“SHE WILL not be me, I will not be she!” said Elizabeth Taylor back in 1982, referring to any actress who might portray her. This was when La Liz battled with NBC-TV to keep the network from producing a miniseries based on her life.
Elizabeth claimed any such movie would hamper her own career. “My livelihood is based on how I look, how I sound.” Then she paused. “Also — and please don’t laugh — my acting!” Elizabeth broke herself up and the room applauded.
Elizabeth won that battle. She was still a power to be reckoned with. Ten years later, ailing, she didn’t even attempt to stop ABC-TV from airing a movie about her. By then, it didn’t seem very important to her.
Now, it looks like there will be another Taylor tale on TV. The Lifetime Channel has hired — her name is on the dotted line — Lindsay Lohan to play Miss Taylor. The movie will focus, mainly, on the star’s fabled romance with Richard Burton. I reported this as an “iffy” item sometime back, but Miss Lohan has apparently convinced Lifetime that she is finally on the straight and narrow and is up to the challenge.
Lindsay will also appear soon on “Saturday Night Live.” They say LL herself phoned “SNL” producer Lorne Michaels to ask him to give her a chance. (She’s been on the show before, and performed quite well.)
I’m looking forward to Lindsay on “SNL.” I will be fascinated to see what she does with Elizabeth. I am glad that this talented young woman appears to be under control and somehow got some sense shaken into her. As much sense as can be shaken into any star. (What? You think Elizabeth — an actress since the age of nine — ever really behaved “normally?”)
In the wake of Whitney Houston’s premature death, I believe anybody with a heart should be pleased that Lindsay might be straightening out. You don’t have to be a fan, and you sure don’t have to think she’s an appropriate choice to portray Elizabeth Taylor. You just need to remember that she is only human.
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BO DEREK — eternally immortalized in slow-mo, running on the beach in the movie “10” — and actor John Corbett have been together for a decade. They’ll celebrate their anniversary on Feb 26th, Oscar night. Indeed, the pair was set up on a blind date ten Academy Awards nights ago by producer Norby Walters, famous for his “Night of 100 Stars” gala at the Beverly Hills Hotel.
Miss Derek was sitting at home, all alone, undoing her cornrows. She was still depressed over the death of her husband, John Derek, several years before. She wasn’t dating. Norby invited her out. She wasn’t having it. But Mr. Walters persisted, “Oh, come on, Bo. You’re a young, beautiful woman. It’s Oscar night. Have some fun. And I know somebody very nice who would love to meet you.” Miss Derek rolled her eyes — she’d never heard that one before. Still, it was Oscar night, and she’d finally unstrung her hair. Why not? The “very nice” somebody was John Corbett of “Northern Exposure,” “Sex and the City” and (currently) “United States of Tara” fame.
Miss Derek and Mr. Corbett will attend Norby’s party Sunday night. This is one of Oscar’s more star-packed events. And amusingly relaxed, too.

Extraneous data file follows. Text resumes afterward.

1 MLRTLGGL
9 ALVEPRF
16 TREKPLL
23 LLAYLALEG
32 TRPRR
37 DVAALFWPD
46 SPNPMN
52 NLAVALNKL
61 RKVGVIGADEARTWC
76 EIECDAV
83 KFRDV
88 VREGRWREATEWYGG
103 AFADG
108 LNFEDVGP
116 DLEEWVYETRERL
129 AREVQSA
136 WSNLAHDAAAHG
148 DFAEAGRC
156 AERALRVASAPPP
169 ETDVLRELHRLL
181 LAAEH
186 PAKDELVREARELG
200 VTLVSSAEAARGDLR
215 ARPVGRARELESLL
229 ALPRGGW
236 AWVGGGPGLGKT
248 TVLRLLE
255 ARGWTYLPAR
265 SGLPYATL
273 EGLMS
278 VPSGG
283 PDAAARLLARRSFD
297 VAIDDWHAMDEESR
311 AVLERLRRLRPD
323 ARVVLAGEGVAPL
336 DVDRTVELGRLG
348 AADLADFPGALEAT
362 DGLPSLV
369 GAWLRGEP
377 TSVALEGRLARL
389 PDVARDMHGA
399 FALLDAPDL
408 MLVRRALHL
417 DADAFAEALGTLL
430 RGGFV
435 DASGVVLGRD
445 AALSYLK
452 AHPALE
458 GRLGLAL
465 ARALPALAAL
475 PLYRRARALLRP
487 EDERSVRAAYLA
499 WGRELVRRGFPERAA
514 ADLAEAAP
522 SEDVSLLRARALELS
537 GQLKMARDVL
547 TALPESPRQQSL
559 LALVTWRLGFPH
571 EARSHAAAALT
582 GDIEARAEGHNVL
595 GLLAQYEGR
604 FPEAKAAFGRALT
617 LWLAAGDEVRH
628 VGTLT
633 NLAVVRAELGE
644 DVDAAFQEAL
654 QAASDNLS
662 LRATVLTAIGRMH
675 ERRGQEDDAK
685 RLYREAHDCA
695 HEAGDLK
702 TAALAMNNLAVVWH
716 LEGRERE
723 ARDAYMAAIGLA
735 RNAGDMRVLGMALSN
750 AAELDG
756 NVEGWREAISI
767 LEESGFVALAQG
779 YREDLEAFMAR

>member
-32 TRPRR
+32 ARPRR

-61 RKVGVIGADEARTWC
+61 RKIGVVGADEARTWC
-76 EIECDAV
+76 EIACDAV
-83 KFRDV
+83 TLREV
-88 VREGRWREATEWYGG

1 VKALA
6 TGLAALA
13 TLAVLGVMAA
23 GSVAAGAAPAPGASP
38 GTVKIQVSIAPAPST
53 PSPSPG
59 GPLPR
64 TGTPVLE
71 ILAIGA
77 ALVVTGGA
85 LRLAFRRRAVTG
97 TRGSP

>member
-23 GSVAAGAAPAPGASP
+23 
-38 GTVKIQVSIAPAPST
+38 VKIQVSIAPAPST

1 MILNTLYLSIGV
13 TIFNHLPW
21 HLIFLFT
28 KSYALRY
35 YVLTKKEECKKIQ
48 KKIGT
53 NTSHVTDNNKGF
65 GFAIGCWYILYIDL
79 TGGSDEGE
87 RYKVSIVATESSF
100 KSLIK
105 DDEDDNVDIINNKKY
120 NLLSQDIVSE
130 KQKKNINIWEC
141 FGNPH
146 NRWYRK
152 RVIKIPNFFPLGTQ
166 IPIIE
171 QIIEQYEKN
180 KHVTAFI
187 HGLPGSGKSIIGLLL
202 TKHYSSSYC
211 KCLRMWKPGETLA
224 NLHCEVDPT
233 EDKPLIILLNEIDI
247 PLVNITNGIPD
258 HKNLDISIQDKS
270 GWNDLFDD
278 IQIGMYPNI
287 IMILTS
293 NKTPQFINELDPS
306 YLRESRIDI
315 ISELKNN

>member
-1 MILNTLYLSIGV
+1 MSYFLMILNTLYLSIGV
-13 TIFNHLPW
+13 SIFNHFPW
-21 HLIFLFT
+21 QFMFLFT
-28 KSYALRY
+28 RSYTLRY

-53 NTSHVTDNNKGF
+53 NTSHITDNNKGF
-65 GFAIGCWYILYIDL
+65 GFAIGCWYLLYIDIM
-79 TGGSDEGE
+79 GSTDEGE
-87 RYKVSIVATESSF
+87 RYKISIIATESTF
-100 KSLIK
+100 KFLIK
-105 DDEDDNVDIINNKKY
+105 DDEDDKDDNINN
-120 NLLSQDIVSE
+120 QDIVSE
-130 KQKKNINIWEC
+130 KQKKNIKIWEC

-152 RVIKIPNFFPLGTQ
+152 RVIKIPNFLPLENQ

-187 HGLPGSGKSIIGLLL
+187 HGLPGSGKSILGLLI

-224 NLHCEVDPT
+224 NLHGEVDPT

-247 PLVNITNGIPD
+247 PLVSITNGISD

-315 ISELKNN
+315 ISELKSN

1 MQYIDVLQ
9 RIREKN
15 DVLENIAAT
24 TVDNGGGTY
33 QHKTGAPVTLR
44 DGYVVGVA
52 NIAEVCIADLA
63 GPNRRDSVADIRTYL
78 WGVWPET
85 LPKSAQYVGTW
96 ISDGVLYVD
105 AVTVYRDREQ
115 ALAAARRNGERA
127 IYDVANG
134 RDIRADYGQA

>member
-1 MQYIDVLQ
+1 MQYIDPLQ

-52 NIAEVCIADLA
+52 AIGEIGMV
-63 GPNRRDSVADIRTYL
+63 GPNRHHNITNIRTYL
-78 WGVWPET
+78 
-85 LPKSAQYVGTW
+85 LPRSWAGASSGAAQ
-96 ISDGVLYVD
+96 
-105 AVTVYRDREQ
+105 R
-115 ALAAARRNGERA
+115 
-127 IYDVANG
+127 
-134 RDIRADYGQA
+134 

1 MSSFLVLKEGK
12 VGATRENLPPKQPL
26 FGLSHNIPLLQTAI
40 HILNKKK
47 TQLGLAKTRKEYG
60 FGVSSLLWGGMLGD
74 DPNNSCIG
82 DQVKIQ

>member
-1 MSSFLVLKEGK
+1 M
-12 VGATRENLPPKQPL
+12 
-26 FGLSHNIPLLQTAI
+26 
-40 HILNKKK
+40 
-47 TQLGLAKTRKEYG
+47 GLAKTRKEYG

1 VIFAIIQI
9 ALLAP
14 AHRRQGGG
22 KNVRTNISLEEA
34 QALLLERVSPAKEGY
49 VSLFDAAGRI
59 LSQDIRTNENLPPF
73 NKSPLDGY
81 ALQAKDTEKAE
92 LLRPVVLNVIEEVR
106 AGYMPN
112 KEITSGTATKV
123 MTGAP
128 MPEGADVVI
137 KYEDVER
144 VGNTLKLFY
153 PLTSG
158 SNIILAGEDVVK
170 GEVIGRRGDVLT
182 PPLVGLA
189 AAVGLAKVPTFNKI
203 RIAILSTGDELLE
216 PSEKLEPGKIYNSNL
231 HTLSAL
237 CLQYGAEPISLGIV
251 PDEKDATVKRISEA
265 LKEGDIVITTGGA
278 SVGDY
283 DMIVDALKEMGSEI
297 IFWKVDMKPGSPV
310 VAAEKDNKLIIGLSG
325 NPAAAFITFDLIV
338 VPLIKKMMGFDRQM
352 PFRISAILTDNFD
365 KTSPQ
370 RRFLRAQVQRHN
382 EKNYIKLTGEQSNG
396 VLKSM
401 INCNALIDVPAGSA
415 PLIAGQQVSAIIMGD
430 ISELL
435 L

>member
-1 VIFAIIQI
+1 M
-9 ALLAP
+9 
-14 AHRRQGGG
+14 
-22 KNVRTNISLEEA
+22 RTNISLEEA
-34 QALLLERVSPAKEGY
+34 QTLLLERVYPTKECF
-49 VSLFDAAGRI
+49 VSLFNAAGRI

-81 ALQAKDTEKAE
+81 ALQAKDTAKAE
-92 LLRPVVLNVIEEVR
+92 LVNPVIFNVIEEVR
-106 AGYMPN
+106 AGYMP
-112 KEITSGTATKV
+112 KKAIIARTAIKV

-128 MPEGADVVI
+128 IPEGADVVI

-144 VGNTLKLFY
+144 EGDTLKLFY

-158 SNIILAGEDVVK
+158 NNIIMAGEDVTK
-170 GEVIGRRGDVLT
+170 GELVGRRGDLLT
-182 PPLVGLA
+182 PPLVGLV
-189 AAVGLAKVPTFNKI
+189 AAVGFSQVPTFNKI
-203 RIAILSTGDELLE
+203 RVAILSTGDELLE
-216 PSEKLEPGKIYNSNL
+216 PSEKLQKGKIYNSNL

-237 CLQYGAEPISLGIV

Those expected at this year’s party include Anne Heche … Joey Pantoliano … Matthew Modine … Traci Lords … Ed Asner … Jason Alexander … Powers Boothe … Kevin Dillon … Joely Fisher … Bryan Cranston … Sean Patrick Flanery … LeAnn Rimes … Carla Gugino … Marilu Henner … George Segal … Fred Savage … Sean Astin … Toni Braxton, etc. And in memory of Anna Nicole Smith — who never missed any Oscar gala, including Norby’s — Hugh Hefner is sending a swarm of Playboy playmates to liven things up.
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NEWSWEEK magazine has an interesting take on Harvey Weinstein. It is titled “The Mogul Strikes Back” and tells of Harvey’s rise, fall and the great pinnacle he stands at today. He is looking at the strong possibility that his film, “The Artist,” will walk away with Best Picture, and that Meryl Streep takes Best Actress for “The Iron Lady.” This would follow last year’s triumph, “The King’s Speech,” which won four Oscars including Best Picture.
Harvey tells Newsweek something he often told me over the years, or possibly, I told him: “They want me to be Harry Cohn!” (Harry was the fearsome, despotic head of Columbia Pictures) “But if I have to model myself on somebody, it’s either Irving Thalberg or David Selznick.”
Harvey’s back, as I always knew he would be.
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SPEAKING of the clever Mr. Weinstein: when he threw his pre-Oscar party at the Chateau Marmont recently, celebrating the silent film, “The Artist,” he pointedly invited Carmen and Dolores Chaplin, the beautiful granddaughters of silent screen icon Charlie Chaplin.
The place was swarming with stars, including the cast members of “The Artist.” But the Chaplin girls got the big rush.
Harvey was advised, “If either of these girls have even a smidgen of talent, make them stars!” Oh, like Harvey hasn’t already thought of that? Please. He’s not Harvey Weinstein for nuttin’.
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RECENTLY I told you about a charming new book, The Persian Room Presents. This is a history of the legendary nightclub where anybody who was anybody who could hold a tune — or wear a fabulous next-to-nothing gown — appeared. On March 6th, the author Patty Farmer and celebrity chef Todd English hold a party at The Plaza, for some of those who appeared at The Persian Room in its glittery heyday. Among those on hand will be Arlene Dahl … Leslie Uggams … Celeste Holm … Marge Champion … Lesley Gore … Lainie Kazan.
A portion of the proceeds from The Persian Room Presents goes to Childhelp. This organization deals with the prevention and treatment of child abuse. Call 626-296-3757.